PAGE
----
# Development and modeling of a sliding arc type intermediate plasma source with magnetic field and notched cylindrical cathode.

Name: Rafael Pires Ribeiro

Type: PhD thesis

Publication date: 11/08/2020

Advisor:

Name | Role |
---|---|

Alfredo Gonçalves Cunha | Advisor * |

Examining board:

Name | Role |
---|---|

Alfredo Gonçalves Cunha | Advisor * |

Davi Cabral Rodrigues | Internal Examiner * |

Gilberto Petraconi Filho | External Examiner * |

Gustavo Paganini Canal | External Examiner * |

José Rafael Cápua Proveti | External Examiner * |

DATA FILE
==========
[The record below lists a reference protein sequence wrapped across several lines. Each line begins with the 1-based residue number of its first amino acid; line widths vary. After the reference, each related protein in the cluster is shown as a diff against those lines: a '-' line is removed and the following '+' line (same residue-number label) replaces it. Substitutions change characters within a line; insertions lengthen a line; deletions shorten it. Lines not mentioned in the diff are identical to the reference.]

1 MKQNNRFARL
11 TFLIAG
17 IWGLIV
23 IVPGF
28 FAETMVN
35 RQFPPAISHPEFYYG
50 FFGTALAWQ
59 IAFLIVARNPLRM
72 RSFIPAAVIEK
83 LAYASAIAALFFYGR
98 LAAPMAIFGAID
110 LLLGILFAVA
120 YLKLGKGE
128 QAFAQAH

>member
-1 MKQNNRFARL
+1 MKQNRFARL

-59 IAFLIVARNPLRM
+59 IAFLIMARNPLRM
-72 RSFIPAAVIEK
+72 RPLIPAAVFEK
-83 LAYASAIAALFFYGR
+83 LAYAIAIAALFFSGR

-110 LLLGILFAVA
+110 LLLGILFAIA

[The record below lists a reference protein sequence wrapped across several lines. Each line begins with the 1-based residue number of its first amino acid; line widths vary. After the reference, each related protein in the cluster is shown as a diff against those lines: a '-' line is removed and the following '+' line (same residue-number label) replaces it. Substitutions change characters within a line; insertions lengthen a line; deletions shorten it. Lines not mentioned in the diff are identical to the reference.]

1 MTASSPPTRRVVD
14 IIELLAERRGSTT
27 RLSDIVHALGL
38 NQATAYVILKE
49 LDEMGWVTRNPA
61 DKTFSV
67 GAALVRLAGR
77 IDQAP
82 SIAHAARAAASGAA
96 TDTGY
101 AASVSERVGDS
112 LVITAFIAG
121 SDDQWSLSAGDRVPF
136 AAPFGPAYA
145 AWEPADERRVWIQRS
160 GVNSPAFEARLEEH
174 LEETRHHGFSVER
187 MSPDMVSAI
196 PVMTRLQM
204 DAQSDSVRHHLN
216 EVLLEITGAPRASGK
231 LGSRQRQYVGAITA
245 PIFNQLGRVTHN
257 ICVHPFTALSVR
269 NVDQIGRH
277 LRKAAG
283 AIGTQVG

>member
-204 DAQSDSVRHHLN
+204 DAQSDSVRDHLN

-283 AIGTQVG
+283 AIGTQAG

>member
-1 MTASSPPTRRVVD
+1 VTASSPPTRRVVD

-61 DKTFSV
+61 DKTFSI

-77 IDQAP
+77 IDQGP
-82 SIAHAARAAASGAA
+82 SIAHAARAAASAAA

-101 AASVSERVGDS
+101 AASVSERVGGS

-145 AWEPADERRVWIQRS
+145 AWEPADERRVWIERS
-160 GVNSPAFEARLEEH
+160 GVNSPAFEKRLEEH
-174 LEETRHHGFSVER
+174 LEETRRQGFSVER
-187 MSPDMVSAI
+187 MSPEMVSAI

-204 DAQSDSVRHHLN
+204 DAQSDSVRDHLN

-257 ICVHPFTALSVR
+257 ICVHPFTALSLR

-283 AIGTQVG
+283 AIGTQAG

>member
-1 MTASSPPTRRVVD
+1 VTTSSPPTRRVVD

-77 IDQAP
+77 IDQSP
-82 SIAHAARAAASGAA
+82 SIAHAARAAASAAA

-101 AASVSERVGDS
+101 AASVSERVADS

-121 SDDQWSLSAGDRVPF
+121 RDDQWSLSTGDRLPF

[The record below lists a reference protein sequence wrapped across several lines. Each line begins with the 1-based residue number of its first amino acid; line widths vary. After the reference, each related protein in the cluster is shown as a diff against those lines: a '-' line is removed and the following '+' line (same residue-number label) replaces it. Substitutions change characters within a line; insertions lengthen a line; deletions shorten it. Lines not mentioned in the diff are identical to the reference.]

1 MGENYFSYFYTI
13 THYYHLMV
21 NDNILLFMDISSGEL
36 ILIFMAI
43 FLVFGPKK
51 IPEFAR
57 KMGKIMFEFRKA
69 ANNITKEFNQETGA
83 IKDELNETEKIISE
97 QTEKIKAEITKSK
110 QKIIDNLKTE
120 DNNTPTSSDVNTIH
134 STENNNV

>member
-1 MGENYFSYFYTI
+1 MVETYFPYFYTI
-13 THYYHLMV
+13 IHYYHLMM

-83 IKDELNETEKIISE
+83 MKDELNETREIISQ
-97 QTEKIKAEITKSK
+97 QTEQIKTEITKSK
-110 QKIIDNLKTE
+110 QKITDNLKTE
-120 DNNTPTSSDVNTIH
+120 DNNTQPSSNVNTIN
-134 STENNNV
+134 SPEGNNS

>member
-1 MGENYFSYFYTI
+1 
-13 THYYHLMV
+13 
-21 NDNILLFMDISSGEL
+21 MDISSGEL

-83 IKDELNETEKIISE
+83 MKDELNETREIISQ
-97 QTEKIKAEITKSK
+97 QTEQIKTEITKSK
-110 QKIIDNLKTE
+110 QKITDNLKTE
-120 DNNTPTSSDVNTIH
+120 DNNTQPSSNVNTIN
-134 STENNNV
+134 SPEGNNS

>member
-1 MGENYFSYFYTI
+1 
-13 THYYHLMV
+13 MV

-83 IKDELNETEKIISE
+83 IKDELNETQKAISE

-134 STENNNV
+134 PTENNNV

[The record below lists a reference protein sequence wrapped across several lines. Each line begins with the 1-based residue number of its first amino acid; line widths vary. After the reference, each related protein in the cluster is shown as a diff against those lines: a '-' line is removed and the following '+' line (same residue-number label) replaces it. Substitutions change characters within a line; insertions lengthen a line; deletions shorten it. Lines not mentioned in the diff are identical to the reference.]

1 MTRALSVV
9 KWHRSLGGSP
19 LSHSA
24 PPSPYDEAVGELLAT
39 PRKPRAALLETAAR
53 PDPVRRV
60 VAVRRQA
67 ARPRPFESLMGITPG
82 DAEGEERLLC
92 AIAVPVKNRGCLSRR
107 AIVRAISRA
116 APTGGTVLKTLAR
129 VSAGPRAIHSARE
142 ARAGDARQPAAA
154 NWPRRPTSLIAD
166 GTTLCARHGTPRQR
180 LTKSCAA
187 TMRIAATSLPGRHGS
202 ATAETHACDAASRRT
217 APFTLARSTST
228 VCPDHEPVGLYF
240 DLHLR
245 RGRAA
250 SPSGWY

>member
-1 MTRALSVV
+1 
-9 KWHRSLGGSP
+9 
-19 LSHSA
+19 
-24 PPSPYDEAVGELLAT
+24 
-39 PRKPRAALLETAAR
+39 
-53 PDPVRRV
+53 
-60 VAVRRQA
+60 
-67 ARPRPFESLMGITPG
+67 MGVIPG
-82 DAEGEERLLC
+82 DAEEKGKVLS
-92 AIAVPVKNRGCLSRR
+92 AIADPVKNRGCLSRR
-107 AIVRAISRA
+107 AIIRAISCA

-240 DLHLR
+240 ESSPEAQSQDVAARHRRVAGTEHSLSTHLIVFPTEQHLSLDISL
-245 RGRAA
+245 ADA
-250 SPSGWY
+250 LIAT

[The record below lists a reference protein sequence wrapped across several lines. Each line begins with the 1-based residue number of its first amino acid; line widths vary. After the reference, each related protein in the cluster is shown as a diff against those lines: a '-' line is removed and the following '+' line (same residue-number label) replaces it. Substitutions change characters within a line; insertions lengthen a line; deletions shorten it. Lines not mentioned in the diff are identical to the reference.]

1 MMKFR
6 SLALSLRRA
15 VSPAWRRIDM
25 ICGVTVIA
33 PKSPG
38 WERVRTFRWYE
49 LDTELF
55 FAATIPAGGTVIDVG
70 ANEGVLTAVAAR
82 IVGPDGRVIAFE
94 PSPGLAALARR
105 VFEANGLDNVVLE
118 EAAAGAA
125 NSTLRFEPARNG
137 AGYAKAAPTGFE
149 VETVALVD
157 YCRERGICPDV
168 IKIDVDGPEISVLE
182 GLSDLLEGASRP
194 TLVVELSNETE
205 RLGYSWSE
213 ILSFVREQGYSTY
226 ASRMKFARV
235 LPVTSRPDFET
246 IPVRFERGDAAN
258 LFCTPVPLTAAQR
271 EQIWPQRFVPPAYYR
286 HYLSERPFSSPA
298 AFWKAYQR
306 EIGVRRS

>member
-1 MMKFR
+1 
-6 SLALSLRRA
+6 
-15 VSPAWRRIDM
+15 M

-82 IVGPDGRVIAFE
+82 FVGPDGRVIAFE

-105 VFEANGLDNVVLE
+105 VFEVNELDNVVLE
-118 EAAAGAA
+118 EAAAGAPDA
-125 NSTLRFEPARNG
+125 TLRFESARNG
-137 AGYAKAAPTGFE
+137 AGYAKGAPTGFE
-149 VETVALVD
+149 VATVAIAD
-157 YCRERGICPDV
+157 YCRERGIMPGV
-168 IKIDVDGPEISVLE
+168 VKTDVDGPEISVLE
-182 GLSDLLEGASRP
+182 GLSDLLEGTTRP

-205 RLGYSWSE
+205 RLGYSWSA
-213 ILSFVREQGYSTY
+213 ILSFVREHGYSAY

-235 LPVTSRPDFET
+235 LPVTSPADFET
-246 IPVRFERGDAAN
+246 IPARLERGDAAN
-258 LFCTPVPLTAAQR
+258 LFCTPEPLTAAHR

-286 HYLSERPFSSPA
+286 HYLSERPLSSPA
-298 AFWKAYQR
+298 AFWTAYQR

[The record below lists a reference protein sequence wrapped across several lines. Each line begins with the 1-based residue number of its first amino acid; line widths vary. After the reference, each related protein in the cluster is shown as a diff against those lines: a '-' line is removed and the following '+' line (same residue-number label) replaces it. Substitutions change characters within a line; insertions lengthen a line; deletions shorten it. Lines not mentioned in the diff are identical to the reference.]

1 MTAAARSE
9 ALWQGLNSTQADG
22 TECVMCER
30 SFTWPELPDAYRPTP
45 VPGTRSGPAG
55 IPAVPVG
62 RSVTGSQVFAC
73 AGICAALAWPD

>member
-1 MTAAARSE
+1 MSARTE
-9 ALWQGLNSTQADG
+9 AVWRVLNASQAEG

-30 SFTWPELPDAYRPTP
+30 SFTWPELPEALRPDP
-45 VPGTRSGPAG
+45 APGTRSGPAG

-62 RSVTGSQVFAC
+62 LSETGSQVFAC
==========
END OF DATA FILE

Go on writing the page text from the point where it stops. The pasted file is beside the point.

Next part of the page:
Summary: The present work is dedicated to the development of an improved model of gliding arc (GA). The gliding arc is a non-stationary plasma, maintained by an electrical discharge, which develops between two parallel divergent electrodes; blown by a gas stream. It can be powered by a DC or alternating voltage source. The electric arc starts in the region of the shortest distance between the electrodes, with high electric current and, as it extends, the current decreases with the increase in voltage, until its interruption. Then, the arc restarts again, thus establishing a repetitive process. A new version of GA keeps the arc stable at low current, after reaching a certain length, and uses a magnetic field to move the arc. This plasma type was initially called plasma disk or magnetic gliding arc (MGA). This work deals with the development and improvement of a magnetic gliding arc (MGA), WHERE a significant change was made in the cathode geometry, which allowed to considerably increase the arc stability, reaching an arc length of 40 mm, plasma disc diameter of 102.0 mm, and currents I from 300 to 400 mA. For arc rotation characterization, a low-cost electro-optical device was developed, using LDRs, to determine the arc rotation frequency f. It was also deduced a theoretical equation that links f, I, magnetic field B and the cathode diameter D, among other parameters that can be approximated by an approximately constant factor, using the frequency measured by the previous apparatus. From these variables, it was possible to graphically obtain a linear behavior, that is, a line that passes through the origin. This makes it possible to represent the general experimental behavior of different MGAs, which operate in the air at atmospheric pressure. The experimental results of the developed MGA are very close to the theoretical model, and it is also possible to estimate the diameter d of the arc near the cathode.